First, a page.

It was thirty six hours exactly of being on a dose of 150mgs when I saw my first improvement! Myself, my doctors, and my family were elated. The improvement was with my POTS (Postural Orthostatic Tachycardia Syndrome). My pulse upon standing had not been less than 150 since around July. Most of the time it had been near 200 beats a minute when standing. Since being on my current dose, my average standing pulse has only been between 110-130 with only a few occasions where it reached a little over 150. I continue to nearly faint daily with blackouts and hearing loss upon standing at times. Evidently I am continuing to have some blood pressure regulation issues, but a decrease in pulse as significant as this has been amazing - and it has been sustained for multiple days! It can be counted as true progress. Aside from that, I continue to react to everything orally, feeds, medications, scents, etc. My sensitivity has not decreased as of yet. I have had a few better days thrown into the mix; however, they wax and wane so we are unsure if they are true progress. Some symptoms will improve, others will worsen, and then what had improved comes back and worsens again. Yesterday was the first day I was able to unhook from the continuous Benadryl infusion without going into a huge attack after a few minutes. I lasted 40 minutes before I started feeling not as well. Today has not been quite as good, but my family and I are trying to stay positive. The disease can wax and wane. I will have bad days. It is difficult not to get discouraged. We are optimistic that Gleevec, once at the 200mg dose, will help improve my Mast Cell Disease enough to where I am not in a constant state of anaphylaxis. Over one hundred days inpatient is way too long, but I am praying this is the answer to stabilize me enough to where I can get off of the continuous benadryl pump and back on to regular IV benadryl as needed, sustain nutrition without anaphylaxis over literally everything, wean off of steroids, and take my oral antihistamines without anaphylaxis. Our hopes are that as I increase dosing, the drug will do its job and I will react less to everything.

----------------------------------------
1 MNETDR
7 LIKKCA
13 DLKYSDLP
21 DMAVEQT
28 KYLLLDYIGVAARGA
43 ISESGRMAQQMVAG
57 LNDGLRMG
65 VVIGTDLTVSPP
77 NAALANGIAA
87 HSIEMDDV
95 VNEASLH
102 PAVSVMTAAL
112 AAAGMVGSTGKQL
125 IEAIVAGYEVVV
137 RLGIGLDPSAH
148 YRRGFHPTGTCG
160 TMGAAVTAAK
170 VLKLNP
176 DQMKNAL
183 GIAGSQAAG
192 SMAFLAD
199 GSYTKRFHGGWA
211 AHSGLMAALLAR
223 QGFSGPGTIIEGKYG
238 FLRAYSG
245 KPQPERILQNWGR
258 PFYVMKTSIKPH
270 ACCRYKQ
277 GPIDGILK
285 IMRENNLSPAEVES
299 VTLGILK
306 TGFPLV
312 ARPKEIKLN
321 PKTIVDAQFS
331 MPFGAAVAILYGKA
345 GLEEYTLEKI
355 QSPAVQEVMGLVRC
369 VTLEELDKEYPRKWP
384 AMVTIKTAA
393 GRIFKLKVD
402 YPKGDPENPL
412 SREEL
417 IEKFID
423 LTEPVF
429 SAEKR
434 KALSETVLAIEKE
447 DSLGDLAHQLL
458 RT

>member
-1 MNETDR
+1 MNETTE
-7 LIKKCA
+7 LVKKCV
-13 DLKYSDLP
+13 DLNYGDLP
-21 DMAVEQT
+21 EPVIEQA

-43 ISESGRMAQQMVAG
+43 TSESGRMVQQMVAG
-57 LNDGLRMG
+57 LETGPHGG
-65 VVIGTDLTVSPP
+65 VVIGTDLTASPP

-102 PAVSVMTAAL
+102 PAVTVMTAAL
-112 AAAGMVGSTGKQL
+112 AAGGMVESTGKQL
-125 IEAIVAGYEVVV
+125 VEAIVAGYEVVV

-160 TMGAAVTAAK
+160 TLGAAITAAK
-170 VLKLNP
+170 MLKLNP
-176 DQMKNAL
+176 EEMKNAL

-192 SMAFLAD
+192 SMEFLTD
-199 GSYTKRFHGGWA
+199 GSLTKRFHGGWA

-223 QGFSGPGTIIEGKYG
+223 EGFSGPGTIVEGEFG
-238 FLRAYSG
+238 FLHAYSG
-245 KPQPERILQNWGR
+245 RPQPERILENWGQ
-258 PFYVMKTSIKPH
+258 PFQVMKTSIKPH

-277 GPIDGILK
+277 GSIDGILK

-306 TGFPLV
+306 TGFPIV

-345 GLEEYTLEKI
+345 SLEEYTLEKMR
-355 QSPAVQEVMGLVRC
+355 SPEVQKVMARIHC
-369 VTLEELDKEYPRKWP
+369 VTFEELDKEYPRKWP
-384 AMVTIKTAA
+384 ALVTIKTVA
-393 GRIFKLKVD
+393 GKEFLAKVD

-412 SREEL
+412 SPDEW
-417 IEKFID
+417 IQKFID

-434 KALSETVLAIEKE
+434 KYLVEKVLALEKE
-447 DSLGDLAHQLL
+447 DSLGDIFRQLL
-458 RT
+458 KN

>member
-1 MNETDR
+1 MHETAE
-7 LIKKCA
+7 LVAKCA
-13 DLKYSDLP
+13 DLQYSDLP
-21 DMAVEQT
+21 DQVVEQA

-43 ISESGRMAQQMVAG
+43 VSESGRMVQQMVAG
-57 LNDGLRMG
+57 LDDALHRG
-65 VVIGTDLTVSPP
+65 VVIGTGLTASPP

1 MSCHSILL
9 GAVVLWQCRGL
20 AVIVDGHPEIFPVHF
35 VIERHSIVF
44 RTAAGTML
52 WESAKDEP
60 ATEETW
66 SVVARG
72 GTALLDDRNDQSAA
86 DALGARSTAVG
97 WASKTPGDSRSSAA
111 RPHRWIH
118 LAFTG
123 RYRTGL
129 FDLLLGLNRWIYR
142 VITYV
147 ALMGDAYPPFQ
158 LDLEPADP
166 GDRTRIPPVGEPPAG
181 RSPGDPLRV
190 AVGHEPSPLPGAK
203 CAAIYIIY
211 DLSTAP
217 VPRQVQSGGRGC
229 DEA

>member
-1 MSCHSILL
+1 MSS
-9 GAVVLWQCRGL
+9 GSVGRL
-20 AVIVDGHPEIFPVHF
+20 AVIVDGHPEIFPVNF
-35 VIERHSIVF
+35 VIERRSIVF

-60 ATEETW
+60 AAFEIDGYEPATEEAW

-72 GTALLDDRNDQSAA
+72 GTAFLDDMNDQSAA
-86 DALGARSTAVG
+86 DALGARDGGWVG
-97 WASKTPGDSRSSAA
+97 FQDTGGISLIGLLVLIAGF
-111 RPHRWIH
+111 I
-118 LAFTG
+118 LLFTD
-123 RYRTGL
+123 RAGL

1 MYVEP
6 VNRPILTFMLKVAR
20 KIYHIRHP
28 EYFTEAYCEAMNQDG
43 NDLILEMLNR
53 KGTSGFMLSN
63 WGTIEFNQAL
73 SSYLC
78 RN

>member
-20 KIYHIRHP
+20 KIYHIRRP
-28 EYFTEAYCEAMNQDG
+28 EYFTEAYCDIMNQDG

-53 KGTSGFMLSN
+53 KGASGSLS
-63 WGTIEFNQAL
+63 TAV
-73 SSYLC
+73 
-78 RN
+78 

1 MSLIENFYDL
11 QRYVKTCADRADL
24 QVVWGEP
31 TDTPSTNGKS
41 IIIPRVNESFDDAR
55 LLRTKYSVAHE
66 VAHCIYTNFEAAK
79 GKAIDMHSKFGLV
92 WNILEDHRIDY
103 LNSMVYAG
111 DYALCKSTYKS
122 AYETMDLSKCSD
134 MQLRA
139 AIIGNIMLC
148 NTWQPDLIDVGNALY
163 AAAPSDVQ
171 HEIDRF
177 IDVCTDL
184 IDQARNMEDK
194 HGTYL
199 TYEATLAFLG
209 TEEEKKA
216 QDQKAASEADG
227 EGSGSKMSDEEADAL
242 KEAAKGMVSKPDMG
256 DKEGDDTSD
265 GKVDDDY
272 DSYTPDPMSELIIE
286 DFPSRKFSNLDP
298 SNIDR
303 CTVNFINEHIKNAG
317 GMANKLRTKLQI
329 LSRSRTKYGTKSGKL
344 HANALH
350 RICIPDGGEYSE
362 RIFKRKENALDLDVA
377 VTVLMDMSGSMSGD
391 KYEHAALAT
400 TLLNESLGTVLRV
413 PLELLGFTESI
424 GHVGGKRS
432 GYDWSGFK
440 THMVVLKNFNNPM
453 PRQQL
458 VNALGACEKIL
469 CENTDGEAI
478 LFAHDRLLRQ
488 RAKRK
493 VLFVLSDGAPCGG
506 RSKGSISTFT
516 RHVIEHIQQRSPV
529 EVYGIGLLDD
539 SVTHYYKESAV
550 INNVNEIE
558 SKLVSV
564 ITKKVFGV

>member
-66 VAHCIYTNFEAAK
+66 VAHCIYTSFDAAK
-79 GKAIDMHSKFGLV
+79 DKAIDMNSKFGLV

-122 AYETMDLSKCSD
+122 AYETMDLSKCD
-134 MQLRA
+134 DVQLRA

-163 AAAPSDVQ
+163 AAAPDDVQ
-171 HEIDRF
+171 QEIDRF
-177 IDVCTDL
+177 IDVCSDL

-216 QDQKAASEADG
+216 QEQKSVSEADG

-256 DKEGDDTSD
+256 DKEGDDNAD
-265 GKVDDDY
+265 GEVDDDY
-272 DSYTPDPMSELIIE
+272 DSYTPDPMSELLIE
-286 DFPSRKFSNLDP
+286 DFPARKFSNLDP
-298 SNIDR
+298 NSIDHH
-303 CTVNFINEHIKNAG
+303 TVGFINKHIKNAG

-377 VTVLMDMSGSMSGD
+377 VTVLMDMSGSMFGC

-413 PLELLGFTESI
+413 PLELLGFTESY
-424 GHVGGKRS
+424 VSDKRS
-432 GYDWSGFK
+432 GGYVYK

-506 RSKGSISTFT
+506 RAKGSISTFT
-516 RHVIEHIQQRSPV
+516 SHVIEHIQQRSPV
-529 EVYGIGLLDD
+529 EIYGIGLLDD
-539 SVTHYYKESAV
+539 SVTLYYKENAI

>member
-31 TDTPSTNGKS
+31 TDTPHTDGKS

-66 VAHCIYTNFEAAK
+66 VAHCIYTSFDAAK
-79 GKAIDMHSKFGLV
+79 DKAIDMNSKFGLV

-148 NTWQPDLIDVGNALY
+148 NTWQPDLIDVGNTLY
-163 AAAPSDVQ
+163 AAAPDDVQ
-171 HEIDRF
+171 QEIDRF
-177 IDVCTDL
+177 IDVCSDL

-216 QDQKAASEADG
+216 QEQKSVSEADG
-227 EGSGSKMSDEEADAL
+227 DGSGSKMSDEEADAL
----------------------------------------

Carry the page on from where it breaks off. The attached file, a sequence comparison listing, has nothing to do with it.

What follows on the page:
Thus far, it has not been the miracle cure I had been hoping for, but progress is progress and I am thankful. At this point, I realize it may not be a miracle cure, but I just need it to work enough to where I can manage at home without major medical emergencies daily. I want to go home!

***They cannot send me home until I am off of the continuous benadryl pump. I react to benadryl that is not preservative free. The preservative free kind is not stable or sterile for more than an hour when it is not mixed under a pharmaceutical hood. When it is mixed under the hood, it is stable for twenty four hours when in an enclosed bag or syringe. Once that seal is broken and it is hung, the preservative free benadryl is only stable and sterile for six hours. That requires each syringe to be ran over six hours and switched out four times a day. Being sent home on the continuous benadryl infusion will not work when using preservative free because it would require home health to deliver every single day, which is not feasible, especially when the nearest home health company is hours away.